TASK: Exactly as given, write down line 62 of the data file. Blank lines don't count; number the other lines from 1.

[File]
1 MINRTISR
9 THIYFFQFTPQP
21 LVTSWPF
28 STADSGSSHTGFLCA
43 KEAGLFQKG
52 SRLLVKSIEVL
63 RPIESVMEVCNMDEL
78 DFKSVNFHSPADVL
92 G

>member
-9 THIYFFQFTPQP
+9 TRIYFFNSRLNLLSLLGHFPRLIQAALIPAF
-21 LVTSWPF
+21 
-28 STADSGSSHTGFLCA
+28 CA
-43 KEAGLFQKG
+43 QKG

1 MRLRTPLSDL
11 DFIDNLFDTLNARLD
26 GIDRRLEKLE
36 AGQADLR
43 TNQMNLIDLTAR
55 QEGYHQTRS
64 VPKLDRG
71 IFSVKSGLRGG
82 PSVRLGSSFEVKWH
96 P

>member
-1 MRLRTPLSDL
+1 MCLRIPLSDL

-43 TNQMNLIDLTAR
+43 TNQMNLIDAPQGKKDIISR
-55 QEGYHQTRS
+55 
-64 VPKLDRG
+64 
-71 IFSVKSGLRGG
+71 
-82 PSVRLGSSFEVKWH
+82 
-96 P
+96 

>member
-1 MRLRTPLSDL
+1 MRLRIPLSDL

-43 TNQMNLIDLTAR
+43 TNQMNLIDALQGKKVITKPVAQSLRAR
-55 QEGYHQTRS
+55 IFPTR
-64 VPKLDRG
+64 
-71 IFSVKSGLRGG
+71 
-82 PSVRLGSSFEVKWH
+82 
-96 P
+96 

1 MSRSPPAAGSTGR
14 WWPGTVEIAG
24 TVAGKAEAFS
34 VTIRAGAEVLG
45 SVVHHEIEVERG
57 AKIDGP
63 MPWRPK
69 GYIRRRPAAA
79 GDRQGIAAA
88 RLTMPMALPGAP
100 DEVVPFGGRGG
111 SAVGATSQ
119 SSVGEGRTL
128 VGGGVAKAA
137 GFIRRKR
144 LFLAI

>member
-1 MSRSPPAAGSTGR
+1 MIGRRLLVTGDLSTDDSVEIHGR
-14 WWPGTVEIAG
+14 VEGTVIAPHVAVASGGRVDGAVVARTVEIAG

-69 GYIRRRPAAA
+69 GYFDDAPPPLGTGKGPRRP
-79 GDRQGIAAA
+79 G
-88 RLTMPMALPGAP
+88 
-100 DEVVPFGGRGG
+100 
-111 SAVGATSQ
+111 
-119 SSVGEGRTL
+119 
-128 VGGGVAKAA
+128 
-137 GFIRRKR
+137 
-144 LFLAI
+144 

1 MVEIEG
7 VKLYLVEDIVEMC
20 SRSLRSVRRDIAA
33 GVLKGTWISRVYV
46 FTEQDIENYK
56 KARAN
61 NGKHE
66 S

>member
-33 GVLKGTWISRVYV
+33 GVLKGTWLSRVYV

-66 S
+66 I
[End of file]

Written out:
34 VTIRAGAEVLG